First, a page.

CHENNAI: Incredibly, it’s been nearly 25 years since director Martin Scorsese worked with his on-screen ‘alter-ego’ Robert DeNiro (in 1995’s “Casino”).
They finally reunite in “The Irishman,” in which DeNiro gives arguably the greatest performance of his long and stellar career as Frank Sheeran, a World War II veteran who, in the 1950s, gets sucked into the mob, which pushes him into any number of nefarious activities, and sees him estranged from his much-loved daughter Peggy.
There are other long-awaited reunions in the film’s cast — Scorsese and Harvey Keitel get together for the first time since “Mean Streets,” and Joe Pesci, one of the great mob character actors, is back with DeNiro and the director. There’s also a much-hyped first-time meeting between Scorsese and another legend of American cinema, Al Pacino, who plays Jimmy Hoffa, the leader of the mighty Teamsters union — heavily linked with organized crime — who disappeared in 1975. It seems remarkable that these two heavyweights of the genre had to wait until Pacino was 79 to work together for the first time.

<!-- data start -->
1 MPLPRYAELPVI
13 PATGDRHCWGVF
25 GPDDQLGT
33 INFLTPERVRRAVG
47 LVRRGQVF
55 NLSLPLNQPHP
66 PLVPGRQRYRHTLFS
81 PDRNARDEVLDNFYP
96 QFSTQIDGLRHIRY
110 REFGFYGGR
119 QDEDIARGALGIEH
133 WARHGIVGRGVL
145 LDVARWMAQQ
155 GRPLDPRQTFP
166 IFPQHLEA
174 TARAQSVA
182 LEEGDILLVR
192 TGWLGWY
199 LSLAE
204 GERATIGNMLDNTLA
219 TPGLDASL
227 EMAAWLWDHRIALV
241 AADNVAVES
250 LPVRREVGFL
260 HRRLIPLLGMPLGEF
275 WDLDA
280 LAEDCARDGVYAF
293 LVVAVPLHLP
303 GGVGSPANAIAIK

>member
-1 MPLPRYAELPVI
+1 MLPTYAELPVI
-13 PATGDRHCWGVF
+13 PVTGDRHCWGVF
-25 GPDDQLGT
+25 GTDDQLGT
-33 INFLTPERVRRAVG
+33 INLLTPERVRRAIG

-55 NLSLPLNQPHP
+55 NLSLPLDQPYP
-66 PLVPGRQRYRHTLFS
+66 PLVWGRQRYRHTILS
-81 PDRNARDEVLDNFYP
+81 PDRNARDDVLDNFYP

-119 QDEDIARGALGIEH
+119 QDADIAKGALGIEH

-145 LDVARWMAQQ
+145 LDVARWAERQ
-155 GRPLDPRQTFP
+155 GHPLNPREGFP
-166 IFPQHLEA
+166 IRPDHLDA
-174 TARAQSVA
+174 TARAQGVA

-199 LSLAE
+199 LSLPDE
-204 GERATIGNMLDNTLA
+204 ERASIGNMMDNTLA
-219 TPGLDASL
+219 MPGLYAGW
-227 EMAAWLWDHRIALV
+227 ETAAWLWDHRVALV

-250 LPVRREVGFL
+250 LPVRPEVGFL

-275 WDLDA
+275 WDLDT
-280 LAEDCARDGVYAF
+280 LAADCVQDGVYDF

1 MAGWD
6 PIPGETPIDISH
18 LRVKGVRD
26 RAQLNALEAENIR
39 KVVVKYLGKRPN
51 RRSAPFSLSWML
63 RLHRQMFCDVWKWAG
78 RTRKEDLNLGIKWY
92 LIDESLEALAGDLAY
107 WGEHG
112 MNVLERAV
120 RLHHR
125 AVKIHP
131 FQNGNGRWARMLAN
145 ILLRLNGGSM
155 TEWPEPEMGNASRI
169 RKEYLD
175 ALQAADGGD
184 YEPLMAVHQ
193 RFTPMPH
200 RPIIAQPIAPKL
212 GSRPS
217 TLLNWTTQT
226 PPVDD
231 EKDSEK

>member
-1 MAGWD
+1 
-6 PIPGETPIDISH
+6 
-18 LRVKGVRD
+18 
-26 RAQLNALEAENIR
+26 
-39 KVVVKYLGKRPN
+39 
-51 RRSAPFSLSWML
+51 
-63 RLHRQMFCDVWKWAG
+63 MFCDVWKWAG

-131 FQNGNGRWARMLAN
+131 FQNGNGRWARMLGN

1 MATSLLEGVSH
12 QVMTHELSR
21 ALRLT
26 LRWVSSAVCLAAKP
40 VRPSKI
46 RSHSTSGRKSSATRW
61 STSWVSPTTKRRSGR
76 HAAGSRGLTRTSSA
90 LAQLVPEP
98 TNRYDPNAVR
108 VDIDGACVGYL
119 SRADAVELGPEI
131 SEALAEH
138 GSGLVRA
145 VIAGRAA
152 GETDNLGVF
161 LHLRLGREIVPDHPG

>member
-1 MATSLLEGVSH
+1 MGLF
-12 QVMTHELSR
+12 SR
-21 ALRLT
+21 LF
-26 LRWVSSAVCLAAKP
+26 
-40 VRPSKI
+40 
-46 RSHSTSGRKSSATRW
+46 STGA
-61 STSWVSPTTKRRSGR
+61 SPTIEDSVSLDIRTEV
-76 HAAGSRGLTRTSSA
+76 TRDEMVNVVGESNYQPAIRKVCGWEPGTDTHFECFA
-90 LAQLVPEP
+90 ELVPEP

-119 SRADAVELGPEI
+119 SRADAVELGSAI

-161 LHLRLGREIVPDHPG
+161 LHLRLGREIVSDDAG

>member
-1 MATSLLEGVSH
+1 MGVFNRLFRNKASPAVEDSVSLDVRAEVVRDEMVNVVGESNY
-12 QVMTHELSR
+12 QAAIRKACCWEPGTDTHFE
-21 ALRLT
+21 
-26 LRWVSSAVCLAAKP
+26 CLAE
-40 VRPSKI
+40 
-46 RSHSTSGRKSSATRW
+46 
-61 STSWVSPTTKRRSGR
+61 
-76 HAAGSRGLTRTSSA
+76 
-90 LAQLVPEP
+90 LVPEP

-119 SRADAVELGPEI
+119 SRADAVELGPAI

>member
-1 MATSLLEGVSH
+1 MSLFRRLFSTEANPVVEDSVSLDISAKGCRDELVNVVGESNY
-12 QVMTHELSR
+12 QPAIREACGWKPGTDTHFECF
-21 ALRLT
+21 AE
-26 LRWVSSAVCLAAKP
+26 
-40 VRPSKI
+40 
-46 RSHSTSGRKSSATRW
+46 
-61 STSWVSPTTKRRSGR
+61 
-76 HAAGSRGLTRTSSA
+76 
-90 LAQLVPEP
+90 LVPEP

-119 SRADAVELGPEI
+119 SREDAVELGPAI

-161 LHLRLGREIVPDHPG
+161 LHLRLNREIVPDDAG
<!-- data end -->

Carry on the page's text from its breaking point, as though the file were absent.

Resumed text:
“The Irishman” is Sheeran's story (it is based on Charles Brandt’s 2004 book “I Heard You Paint Houses,” which was based on Sheeran’s recollection of events that took place in the Fifties and Sixties when he was working as a truck driver and became involved with gangster Russell Bufalino (Pesci). Sheeran goes on to become Hoffa’s bodyguard.
“The Irishman” is a vast canvas (it clocks in at 209 minutes) of political corruption, avarice, murderous ambition and violence — all made to seem perfectly normal. The film doesn’t attempt to portray the mobsters’ softer sides, as so many mafia movies and TV series have. Sheeran does display an emotional connection to his daughter, but there is nothing remotely familial about Bufalino or Hoffa.
The one bum note in “The Irishman” is Scorsese’s decision to use actual footage from the time to illustrate the links between politics and the mafia. It doesn’t quite convince. The rest of the movie, however, is superb.
Pacino is at his amped-up, mercurial best — it’s a delight to see him and DeNiro at the peak of their acting powers, working with an equally gifted director. DeNiro cleverly lets us glimpse hints of the ruthless villain beneath Sheeran’s dignified veneer with a performance of restrained brilliance.
Crafted with excellence and elegance by Scorsese and backed by a powerhouse cast of ageing actors (‘de-aged’ with digital technology for the period scenes), “The Irishman” is a remarkable piece of cinema from some of the medium’s most-gifted protagonists.